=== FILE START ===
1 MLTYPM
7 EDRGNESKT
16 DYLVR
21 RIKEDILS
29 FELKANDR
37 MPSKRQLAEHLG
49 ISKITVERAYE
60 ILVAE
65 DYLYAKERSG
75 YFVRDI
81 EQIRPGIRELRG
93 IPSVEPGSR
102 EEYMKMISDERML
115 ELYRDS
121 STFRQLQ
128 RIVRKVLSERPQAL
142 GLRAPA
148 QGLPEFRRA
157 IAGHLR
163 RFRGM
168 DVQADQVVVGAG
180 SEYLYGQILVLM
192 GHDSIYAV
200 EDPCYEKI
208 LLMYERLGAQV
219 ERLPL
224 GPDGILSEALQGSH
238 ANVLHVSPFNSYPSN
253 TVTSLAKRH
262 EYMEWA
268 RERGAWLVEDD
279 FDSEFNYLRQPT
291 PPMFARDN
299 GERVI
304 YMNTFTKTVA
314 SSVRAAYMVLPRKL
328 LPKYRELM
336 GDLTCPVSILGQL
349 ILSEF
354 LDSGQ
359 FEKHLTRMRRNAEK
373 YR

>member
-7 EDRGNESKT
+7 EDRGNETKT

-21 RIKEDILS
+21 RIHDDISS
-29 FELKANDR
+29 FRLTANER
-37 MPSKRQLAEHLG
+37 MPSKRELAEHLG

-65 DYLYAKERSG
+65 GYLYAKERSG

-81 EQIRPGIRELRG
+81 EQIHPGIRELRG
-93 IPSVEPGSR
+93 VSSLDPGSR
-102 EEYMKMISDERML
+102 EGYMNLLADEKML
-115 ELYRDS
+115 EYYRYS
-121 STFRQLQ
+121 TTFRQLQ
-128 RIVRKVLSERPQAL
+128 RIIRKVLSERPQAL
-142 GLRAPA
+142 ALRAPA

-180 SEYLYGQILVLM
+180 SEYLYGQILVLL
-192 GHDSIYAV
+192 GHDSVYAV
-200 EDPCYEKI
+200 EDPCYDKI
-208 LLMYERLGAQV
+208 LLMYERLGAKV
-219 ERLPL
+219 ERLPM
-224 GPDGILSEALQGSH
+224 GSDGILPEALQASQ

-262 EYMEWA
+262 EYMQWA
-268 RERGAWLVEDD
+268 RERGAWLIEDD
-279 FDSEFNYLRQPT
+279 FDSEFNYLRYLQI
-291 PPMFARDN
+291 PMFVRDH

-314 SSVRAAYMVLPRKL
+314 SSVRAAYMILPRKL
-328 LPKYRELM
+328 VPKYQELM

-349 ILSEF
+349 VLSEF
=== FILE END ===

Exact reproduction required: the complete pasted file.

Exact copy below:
1 MLTYPM
7 EDRGNESKT
16 DYLVR
21 RIKEDILS
29 FELKANDR
37 MPSKRQLAEHLG
49 ISKITVERAYE
60 ILVAE
65 DYLYAKERSG
75 YFVRDI
81 EQIRPGIRELRG
93 IPSVEPGSR
102 EEYMKMISDERML
115 ELYRDS
121 STFRQLQ
128 RIVRKVLSERPQAL
142 GLRAPA
148 QGLPEFRRA
157 IAGHLR
163 RFRGM
168 DVQADQVVVGAG
180 SEYLYGQILVLM
192 GHDSIYAV
200 EDPCYEKI
208 LLMYERLGAQV
219 ERLPL
224 GPDGILSEALQGSH
238 ANVLHVSPFNSYPSN
253 TVTSLAKRH
262 EYMEWA
268 RERGAWLVEDD
279 FDSEFNYLRQPT
291 PPMFARDN
299 GERVI
304 YMNTFTKTVA
314 SSVRAAYMVLPRKL
328 LPKYRELM
336 GDLTCPVSILGQL
349 ILSEF
354 LDSGQ
359 FEKHLTRMRRNAEK
373 YR

>member
-7 EDRGNESKT
+7 EDRGNETKT

-21 RIKEDILS
+21 RIHDDISS
-29 FELKANDR
+29 FRLTANER
-37 MPSKRQLAEHLG
+37 MPSKRELAEHLG

-65 DYLYAKERSG
+65 GYLYAKERSG

-81 EQIRPGIRELRG
+81 EQIHPGIRELRG
-93 IPSVEPGSR
+93 VSSLDPGSR
-102 EEYMKMISDERML
+102 EGYMNLLADEKML
-115 ELYRDS
+115 EYYRYS
-121 STFRQLQ
+121 TTFRQLQ
-128 RIVRKVLSERPQAL
+128 RIIRKVLSERPQAL
-142 GLRAPA
+142 ALRAPA

-180 SEYLYGQILVLM
+180 SEYLYGQILVLL
-192 GHDSIYAV
+192 GHDSVYAV
-200 EDPCYEKI
+200 EDPCYDKI
-208 LLMYERLGAQV
+208 LLMYERLGAKV
-219 ERLPL
+219 ERLPM
-224 GPDGILSEALQGSH
+224 GSDGILPEALQASQ

-262 EYMEWA
+262 EYMQWA
-268 RERGAWLVEDD
+268 RERGAWLIEDD
-279 FDSEFNYLRQPT
+279 FDSEFNYLRYLQI
-291 PPMFARDN
+291 PMFVRDH

-314 SSVRAAYMVLPRKL
+314 SSVRAAYMILPRKL
-328 LPKYRELM
+328 VPKYQELM

-349 ILSEF
+349 VLSEF